image: yousaytheearthisround.com

image: yousaytheearthisround.com

Okay, so we already know the answer to that: you go to sleep and breathe. Lying on your stomach helps, as do drinking alcohol and forgetting your allergy medications.

You’ve got us there – but do you know how to express a snoring sound in another language?

Much as the rooster says “cock-a-doodle-doo” in English, “gou gou” in Mandarin and “qui-qui-ri-qu” in Spanish, there are different ways to “say” the snoring sound – which in English we generally write “zzzzzzzzzzz.”

They’re called onomatopoeia – words that attempt to capture a sound. “Clang,” “boom,” “sizzle,” “pop” and “fizz” are examples.

And while we may wonder how on earth different languages came up with their own variety of onomatopoeia (snoring = ron pchi? Really?), don’t forget to consider that we have our own odd ideas of how sounds, well, sound – when does a rooster ever actually say “cock-a-doodle-doo”?

So without further ado, here’s a just-for-fun for you: say “zzzzzzzzzzz” in 12 languages. Enjoy! (Quietly.)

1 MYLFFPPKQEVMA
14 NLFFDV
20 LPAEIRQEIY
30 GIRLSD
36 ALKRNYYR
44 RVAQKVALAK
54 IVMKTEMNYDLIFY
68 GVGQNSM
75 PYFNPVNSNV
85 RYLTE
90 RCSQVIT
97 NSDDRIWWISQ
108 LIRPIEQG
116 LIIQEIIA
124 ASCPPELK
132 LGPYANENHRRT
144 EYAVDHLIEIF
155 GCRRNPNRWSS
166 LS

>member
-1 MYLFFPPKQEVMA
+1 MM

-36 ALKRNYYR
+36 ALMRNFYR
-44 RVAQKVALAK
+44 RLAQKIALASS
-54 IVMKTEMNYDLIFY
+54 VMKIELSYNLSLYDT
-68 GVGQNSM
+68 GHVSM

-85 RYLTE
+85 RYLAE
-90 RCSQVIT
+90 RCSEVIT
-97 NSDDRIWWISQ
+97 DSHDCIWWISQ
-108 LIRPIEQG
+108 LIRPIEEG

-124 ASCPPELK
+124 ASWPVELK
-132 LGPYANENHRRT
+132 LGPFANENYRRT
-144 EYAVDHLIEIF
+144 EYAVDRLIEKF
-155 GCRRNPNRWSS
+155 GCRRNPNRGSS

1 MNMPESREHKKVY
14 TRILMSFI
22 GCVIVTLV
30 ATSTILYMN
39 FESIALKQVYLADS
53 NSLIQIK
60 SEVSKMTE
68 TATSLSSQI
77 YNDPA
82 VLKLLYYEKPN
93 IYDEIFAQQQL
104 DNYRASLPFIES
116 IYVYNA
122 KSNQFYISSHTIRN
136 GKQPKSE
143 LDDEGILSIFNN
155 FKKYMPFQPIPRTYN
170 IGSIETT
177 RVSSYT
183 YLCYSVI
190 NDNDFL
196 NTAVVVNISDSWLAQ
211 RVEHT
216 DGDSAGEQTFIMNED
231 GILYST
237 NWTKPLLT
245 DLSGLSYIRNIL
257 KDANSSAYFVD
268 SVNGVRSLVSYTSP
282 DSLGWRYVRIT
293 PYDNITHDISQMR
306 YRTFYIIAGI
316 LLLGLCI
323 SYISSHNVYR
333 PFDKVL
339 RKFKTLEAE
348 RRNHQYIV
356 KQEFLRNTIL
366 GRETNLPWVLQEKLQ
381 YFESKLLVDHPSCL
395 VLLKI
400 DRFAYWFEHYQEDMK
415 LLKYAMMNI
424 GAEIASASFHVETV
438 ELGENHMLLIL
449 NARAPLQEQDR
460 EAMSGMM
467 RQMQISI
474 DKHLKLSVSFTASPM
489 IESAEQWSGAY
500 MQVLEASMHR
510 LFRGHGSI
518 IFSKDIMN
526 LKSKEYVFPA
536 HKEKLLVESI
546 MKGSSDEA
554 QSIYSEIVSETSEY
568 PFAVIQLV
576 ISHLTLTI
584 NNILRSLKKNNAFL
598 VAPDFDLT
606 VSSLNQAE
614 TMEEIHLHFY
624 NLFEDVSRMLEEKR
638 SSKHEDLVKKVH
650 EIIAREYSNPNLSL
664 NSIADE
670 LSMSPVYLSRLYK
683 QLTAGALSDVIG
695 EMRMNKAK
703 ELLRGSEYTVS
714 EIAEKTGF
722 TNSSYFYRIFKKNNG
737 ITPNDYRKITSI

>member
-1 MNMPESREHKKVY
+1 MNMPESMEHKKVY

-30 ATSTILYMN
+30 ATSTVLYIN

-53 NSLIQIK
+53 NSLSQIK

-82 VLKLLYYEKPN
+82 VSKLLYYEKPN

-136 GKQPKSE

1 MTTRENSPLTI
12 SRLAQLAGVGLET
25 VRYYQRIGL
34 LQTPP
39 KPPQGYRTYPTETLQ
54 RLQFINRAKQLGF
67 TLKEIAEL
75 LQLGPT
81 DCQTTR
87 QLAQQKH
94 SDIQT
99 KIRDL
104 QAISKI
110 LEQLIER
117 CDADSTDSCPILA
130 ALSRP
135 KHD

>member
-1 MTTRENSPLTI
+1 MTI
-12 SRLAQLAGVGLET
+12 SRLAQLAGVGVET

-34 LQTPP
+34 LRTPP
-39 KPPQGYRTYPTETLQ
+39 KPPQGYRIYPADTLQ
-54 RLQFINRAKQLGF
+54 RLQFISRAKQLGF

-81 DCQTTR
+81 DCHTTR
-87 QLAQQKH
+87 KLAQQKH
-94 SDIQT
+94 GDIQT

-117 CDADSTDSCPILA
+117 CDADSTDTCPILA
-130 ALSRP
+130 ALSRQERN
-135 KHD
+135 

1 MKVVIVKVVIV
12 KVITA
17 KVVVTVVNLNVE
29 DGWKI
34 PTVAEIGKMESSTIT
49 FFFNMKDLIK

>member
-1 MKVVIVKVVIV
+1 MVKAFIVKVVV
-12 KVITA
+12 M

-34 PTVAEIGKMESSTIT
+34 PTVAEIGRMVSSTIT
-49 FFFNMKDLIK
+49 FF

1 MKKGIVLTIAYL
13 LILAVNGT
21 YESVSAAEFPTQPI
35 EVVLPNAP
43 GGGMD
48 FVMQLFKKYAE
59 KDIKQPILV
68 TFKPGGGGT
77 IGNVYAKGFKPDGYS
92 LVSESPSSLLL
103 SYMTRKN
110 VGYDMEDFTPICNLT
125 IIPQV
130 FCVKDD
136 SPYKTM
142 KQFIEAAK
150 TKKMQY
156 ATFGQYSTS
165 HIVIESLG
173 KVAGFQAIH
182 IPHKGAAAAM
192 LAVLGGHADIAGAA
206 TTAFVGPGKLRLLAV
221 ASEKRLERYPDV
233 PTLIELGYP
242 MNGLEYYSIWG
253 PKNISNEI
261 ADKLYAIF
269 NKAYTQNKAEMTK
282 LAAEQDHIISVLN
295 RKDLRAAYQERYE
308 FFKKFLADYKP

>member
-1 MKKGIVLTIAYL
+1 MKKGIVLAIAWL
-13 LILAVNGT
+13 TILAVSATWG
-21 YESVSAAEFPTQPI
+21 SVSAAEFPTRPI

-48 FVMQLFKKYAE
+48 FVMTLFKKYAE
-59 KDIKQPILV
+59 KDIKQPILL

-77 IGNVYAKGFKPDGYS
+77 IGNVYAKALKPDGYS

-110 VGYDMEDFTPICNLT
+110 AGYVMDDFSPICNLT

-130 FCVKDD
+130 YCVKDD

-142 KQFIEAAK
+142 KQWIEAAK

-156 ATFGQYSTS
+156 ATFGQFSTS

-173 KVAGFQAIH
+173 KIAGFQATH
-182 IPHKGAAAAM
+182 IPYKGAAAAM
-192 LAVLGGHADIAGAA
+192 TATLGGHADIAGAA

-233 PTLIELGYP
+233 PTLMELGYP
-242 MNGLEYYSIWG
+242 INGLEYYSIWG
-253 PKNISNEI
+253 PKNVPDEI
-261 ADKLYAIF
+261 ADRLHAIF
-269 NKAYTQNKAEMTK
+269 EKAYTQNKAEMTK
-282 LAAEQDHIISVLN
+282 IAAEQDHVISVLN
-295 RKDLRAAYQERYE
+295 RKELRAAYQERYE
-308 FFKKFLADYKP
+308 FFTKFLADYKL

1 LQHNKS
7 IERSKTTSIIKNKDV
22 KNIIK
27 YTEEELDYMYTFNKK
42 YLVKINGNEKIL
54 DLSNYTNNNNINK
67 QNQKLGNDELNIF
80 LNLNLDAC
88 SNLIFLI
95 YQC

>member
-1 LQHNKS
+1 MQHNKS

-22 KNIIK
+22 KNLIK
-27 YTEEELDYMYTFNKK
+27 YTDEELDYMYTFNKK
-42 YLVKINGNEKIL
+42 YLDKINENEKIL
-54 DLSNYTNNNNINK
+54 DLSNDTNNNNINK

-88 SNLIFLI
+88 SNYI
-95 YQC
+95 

Africaans: snork

Bulgarian: hrrrr

English: zzzz

Finnish: krooh pyyh

French: ron pchi

Hindi: kurukurukka

Japanese: gu gu

Italian: ronf

Korean: de reu rung

Polish: chrrrr

Turkish: hor

Vietnamese: kho kho

Which is the closest to an actual snoring sound? Actually, none of them…at least in our opinion. However, each captures at least one element of one type of snore. And all are disturbing to those on the pillow next to us – and can be disturbing to us, as well.

Snoring may be wheezy/whiny and high-pitched; low and rumbly; cough-like; gasping; stop-and-start, and more. Whatever type of snoring you’re experiencing, don’t take it lightly (fun articles aside). Snoring could mean allergies, a physical issue (such as polyps or a deviated septum), an underlying illness, or obstructive sleep apnea (OSA).

Whatever you call it in your language, get your snoring checked out today.

 

 

Recent Posts

Leave a Comment